A. In the position I am in now, I don't have no choice.
Q. You have a choice. You have a choice to go to trial before the jury if you want to?
A. Sir, I feel like I'm not represented properly. This man [Goree's attorney] come up to me yesterday evening and then I come up this morning. That's my first time seeing him. Now I got a choice to either take 15 years and-
BY MR. ANGERO: No, sir. He doesn't have a choice of taking 15 years. That was the offer that was on the table yesterday. It is no longer on the table.
A. I got a choice to plead in the blind, and I can get anywhere from 30 and then if I go in there and fight I can get up to 60 years. So I really don't have no choice.
Q. You have a choice of going to trial before the jury if you want to or you can plead guilty. It doesn't matter to me which you do. I just want you to make a decision of what you want to do because there are 60 people sitting out there as jurors waiting on us to decide what you are going to do, and I don't care what you do. I just want you to make a decision. Sir?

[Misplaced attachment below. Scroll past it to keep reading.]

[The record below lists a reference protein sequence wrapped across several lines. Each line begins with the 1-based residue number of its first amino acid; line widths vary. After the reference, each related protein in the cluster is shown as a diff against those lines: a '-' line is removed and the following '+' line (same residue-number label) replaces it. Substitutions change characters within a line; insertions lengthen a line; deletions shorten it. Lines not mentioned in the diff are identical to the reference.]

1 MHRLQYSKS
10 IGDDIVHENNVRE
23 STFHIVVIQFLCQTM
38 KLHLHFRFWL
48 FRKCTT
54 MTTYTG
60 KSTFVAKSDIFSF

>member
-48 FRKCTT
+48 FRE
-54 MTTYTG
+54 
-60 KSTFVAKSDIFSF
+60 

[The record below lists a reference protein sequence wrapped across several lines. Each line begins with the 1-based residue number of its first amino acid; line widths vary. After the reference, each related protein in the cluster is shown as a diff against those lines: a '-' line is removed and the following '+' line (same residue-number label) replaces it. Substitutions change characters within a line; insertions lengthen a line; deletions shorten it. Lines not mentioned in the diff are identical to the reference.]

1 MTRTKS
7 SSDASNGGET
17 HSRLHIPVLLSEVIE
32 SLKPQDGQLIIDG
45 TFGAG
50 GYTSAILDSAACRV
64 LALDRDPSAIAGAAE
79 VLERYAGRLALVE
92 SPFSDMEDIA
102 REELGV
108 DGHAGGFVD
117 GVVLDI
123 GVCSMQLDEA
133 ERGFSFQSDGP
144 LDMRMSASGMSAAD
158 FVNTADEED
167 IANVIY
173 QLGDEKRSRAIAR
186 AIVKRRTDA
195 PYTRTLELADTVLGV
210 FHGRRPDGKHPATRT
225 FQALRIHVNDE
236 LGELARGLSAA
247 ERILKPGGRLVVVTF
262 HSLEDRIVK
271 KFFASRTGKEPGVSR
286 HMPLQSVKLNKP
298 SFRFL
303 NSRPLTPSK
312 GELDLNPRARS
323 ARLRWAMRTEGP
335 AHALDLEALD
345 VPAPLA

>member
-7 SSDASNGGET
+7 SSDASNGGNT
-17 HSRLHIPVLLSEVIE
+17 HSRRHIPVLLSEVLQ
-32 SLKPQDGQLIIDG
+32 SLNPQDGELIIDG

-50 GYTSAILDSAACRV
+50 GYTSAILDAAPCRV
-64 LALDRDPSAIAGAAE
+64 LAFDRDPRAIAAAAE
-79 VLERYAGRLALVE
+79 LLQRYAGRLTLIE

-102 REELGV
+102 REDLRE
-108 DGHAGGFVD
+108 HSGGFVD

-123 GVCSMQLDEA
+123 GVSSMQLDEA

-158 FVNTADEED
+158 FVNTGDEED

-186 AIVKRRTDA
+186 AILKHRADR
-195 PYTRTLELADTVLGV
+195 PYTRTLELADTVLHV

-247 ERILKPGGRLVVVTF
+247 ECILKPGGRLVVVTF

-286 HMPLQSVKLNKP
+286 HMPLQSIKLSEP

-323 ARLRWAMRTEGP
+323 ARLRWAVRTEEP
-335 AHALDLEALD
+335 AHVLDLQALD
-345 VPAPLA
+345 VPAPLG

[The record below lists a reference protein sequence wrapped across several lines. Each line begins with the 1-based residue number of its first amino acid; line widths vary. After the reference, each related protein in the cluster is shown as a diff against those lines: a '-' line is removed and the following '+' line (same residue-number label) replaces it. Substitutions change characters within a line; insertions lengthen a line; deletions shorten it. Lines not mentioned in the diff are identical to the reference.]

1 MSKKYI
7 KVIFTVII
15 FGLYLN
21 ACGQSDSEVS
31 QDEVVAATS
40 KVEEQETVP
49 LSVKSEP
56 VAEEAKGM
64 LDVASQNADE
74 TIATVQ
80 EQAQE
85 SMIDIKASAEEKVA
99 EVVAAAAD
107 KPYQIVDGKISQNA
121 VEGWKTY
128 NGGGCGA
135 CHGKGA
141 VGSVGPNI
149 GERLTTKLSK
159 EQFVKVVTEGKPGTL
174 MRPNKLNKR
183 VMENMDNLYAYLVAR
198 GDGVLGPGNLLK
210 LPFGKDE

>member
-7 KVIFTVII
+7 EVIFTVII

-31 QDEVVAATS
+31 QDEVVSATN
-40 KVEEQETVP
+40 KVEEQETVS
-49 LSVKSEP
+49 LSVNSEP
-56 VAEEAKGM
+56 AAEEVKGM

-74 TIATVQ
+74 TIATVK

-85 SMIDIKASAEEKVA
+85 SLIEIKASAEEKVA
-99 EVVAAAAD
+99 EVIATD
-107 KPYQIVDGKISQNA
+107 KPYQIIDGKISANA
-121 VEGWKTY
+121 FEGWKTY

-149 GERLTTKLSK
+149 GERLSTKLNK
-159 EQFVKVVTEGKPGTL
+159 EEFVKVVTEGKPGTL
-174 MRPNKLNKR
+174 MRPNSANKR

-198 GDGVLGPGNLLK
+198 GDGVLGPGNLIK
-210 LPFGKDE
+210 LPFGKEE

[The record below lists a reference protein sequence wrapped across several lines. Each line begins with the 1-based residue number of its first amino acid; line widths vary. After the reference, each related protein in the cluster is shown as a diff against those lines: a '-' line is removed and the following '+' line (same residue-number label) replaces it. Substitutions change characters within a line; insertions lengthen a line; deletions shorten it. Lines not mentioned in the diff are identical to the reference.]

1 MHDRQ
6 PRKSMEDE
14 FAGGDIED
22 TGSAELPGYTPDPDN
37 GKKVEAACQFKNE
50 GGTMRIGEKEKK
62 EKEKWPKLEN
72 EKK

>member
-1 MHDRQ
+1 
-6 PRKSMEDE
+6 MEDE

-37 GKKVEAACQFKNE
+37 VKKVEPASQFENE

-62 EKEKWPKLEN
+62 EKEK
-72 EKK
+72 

A. I can't get my own lawyer.
Q. Well, let me discuss that for a minute․
¶ 5. At another juncture in the plea hearing, Goree testified to the following:
He [Gates] don't know nothing about my case. Me and him, we-he reads my case to me and then he come to me with a plea. He told me he ain't ready. I know he ain't ready. I ain't ready to go in there and fight. Then-and then I still can get possibly 30 years only if I plead in the blind.
¶ 6. The court did not grant Goree's indirect request for a continuance to allow him time to hire an attorney. Rather, the court continued its interrogation of Goree for the purpose of determining whether Goree understood what he was doing. It is not necessary to repeat that entire discussion here. It is sufficient to say that the trial court asked all of the appropriate questions, and Goree gave all of the appropriate answers, for the trial court to determine that Goree understood what he was doing and was entering the plea voluntarily. This is a portion of how that discussion went: